Tricyclic antidepressants (TCAs) such as Elavil can cause dry eye because they are anticholinergic — they inhibit the action of the neurotransmitter acetylcholine. This neurotransmitter plays a role in the secretion of tears by the glands in the eyes

Dry eyes can result from anticholinergic medications because they reduce acetylcholine levels, leading to decreased secretion of the tear film's watery (aqueous) and mucus layers. 

SSRIs and SNRIs have a weaker effect on acetylcholine receptors than TCAs. So, while SSRIs and SNRIs affect the tear film, they affect it less than TCAs. SNRIs, in particular, have been found in some studies to have an even lesser impact on tear film than SSRIs.

READ MORE: Dry eyes: Symptoms and causes

Dilated pupils 

A dilated pupil can cause light sensitivity and make your vision blurry.

The anticholinergic effects of medications such as TCAs can dilate the pupils by causing paralysis of the iris sphincter muscle, which is the muscle that makes the pupil smaller. This paralysis results in pupil dilation

The iris sphincter muscle is also relaxed by serotonin. Since SSRIs and SNRIs increase the level of serotonin, these antidepressants also cause the pupil to dilate.

Difficulty focusing up close

The ciliary muscle changes the curvature of the eye’s lens, allowing you to focus clearly on near objects. Some antidepressants act on specific neurotransmitter receptors on the ciliary muscle and can impair its function, leading to blurry vision up close.

Slightly higher risk of acute angle-closure glaucoma (AACG) and increased eye pressure

SSRIs, SNRIs and TCAs can increase the production of a fluid called aqueous humor that circulates in the eye to provide nourishment. An increase in aqueous humor level can contribute to higher eye pressure, particularly because these medications also cause the pupil to dilate. Dilation can narrow the area where the fluid drains — also known as the drainage angle.

People with a naturally narrow drainage angle are at an increased risk of an acute angle-closure attack. This means the drainage angle can fully or mostly close when a medication such as an antidepressant dilates the pupil. 

An increase in aqueous humor level combined with limited drainage can cause the fluid to build up and increase eye pressure. The high pressure can damage the optic nerve — which connects the eye and the brain — and may lead to long-term vision loss. 

If you notice symptoms such as eye pain and vision changes with headache and nausea, call your doctor immediately. These symptoms may indicate acute angle-closure glaucoma (AACG), a medical emergency.

READ MORE: Glaucoma: Types, causes, symptoms and treatment

Other possible side effects

Some studies have found a reduction in the risk of primary open-angle glaucoma, the most common form of glaucoma, in people using antidepressants. Unlike AACG, it is not directly related to closed or narrow drainage angles.

A recent study showed that Prozac (fluoxetine) blocks inflammation that can damage the macula in age-related macular degeneration (AMD). Clinical trials are necessary to test Prozac as a potential treatment for dry AMD.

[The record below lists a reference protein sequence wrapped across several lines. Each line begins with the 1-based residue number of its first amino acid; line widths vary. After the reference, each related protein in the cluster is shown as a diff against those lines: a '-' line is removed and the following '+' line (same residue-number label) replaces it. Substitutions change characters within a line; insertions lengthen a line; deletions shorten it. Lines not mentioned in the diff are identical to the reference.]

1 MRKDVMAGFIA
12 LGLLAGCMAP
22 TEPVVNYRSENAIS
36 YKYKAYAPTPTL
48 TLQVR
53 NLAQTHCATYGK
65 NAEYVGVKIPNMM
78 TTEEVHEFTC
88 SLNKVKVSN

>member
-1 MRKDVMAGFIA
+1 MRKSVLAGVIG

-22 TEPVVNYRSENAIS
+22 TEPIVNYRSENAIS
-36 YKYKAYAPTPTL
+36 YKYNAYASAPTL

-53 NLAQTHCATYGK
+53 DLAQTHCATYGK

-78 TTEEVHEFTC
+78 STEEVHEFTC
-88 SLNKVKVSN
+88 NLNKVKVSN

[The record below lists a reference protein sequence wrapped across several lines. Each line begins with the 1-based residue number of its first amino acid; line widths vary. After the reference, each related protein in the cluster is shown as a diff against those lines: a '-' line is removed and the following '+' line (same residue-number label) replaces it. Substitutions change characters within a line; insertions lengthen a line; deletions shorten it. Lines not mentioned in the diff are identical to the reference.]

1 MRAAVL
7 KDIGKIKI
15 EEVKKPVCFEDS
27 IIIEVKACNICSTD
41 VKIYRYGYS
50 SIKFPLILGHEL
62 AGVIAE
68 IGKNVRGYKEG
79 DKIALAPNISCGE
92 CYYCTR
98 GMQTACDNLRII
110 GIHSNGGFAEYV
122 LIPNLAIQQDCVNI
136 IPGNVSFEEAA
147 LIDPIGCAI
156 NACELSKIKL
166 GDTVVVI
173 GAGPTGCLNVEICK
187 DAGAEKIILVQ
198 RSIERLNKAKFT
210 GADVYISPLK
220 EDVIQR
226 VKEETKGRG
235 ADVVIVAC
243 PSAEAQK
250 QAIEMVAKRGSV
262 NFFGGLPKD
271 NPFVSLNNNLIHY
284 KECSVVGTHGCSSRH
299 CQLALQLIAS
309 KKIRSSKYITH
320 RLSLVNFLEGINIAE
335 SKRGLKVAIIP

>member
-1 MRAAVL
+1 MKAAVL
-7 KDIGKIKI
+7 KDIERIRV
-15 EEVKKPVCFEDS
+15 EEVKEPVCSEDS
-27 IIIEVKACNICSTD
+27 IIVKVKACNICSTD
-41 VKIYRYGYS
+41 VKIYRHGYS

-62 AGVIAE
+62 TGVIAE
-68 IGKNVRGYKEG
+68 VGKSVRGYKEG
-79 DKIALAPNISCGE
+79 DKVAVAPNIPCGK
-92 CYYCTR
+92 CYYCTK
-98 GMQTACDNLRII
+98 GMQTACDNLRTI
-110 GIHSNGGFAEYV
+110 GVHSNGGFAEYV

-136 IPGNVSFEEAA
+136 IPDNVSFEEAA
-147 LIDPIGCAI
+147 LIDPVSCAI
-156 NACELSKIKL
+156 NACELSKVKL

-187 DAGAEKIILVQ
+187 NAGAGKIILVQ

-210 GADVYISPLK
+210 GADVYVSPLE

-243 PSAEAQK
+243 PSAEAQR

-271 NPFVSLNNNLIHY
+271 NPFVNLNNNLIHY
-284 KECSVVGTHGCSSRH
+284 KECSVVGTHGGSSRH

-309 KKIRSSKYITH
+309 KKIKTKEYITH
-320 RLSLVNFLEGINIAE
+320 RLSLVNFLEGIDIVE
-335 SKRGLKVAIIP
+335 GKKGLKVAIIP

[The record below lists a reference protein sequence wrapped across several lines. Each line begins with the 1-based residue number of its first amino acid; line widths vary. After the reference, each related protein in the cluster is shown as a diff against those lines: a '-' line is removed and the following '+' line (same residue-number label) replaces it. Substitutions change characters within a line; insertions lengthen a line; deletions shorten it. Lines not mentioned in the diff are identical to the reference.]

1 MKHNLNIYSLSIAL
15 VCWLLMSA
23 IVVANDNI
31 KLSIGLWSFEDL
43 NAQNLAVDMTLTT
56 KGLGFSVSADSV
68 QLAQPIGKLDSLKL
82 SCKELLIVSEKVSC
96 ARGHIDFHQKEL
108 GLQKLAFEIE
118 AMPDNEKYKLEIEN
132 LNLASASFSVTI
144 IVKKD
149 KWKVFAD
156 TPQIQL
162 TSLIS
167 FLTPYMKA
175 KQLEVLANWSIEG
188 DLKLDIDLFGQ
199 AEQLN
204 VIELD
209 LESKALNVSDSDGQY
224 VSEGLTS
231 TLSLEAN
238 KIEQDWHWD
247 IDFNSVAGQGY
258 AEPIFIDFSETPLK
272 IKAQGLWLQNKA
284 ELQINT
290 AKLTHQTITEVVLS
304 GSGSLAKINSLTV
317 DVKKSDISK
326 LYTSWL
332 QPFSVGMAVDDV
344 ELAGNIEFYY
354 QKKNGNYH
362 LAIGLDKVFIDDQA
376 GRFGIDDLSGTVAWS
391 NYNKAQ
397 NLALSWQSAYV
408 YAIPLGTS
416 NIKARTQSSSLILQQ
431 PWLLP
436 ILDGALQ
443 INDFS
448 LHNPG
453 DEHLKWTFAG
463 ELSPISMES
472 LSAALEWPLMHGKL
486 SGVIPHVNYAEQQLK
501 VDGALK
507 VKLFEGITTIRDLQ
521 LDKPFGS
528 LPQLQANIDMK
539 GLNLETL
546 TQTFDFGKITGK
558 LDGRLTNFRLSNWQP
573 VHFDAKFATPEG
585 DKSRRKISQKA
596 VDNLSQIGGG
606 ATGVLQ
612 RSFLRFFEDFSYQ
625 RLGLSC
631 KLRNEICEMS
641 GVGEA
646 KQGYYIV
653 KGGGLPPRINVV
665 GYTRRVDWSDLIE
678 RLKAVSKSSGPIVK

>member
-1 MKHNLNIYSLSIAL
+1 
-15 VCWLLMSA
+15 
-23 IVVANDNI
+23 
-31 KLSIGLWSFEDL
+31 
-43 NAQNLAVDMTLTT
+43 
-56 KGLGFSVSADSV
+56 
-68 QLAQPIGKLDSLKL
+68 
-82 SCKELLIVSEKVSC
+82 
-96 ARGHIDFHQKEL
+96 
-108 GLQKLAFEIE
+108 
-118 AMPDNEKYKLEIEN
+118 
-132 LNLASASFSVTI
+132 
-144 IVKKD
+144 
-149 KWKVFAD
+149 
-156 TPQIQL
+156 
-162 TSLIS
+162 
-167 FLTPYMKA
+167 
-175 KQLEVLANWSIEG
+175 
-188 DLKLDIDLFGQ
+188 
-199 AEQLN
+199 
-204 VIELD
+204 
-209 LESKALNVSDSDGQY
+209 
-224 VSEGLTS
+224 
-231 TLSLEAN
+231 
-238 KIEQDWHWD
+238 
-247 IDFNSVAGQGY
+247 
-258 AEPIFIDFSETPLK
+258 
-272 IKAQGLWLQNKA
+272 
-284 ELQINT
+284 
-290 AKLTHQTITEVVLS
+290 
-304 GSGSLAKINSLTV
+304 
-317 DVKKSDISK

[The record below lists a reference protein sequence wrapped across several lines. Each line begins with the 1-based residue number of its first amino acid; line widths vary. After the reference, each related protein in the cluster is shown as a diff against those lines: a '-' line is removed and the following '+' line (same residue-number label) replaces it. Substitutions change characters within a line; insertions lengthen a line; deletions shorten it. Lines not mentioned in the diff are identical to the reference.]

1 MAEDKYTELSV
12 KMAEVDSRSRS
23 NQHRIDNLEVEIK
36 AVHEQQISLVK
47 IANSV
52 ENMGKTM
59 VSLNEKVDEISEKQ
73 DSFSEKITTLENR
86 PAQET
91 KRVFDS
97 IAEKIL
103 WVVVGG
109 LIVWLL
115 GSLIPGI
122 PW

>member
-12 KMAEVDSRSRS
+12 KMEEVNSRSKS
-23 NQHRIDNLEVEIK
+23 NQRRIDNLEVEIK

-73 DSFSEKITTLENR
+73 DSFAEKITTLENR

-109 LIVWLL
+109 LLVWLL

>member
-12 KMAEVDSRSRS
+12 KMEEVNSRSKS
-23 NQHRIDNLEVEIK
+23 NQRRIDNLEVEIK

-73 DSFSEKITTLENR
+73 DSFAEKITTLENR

There have also been studies that have found an association between SSRIs and SNRIs and an increased risk of cataracts. However, factors such as family history, smoking, sunlight exposure and steroid use may have impacted the findings. Additional research is needed to understand this link better. 

Rare side effects

Some case studies have reported rare ocular side effects of antidepressant medications, such as:

SSRIs: Paxil, Lexapro, Zoloft, Celexa, Prozac and Luvox

Selective serotonin reuptake inhibitors work by slowing the reabsorption of serotonin, increasing its levels in the brain. SSRIs are the most widely prescribed type of antidepressant and are preferred because they cause fewer side effects than many other antidepressants. They have minimal impact on neurotransmitters such as norepinephrine or dopamine.

SSRIs can have eye-related side effects such as:

  • Mild dry eyes

  • Pupil dilation (which can cause light sensitivity)

  • Possible increased risk of cataract development

  • Higher risk of increased eye pressure and AACG 

  • Blurry vision

This class of drugs is FDA-approved to help treat conditions such as depression, anxiety and bulimia. 

The most common SSRIs include:

  • Paroxetine (Paxil)

  • Escitalopram (Lexapro)

  • Sertraline (Zoloft)

  • Citalopram (Celexa)

  • Fluoxetine (Prozac)

  • Fluvoxamine (Luvox)

The term Paxil eyes generally refers to a tired or far-away look some people may have when taking Paxil. Eye and vision problems haven’t been reported to be more common with Paxil than with other SSRIs.

SNRIs: Cymbalta, Effexor, Pristiq, Strattera, Fetzima and Savella

Serotonin and norepinephrine reuptake inhibitors are also commonly prescribed for depression, anxiety and fibromyalgia. They work by slowing serotonin and norepinephrine absorption, increasing the levels of these neurotransmitters in the brain. 

SNRIs typically have similar eye-related side effects as SSRIs:

  • Pupil dilation (which can cause light sensitivity)

  • Higher risk of increased eye pressure and AACG

  • Mild dry eyes

  • Blurry vision

Serotonin and norepinephrine reuptake inhibitors are FDA-approved to help treat conditions such as depression, anxiety and chronic pain. Like SSRIs, they have fewer side effects than TCAs or MAOIs.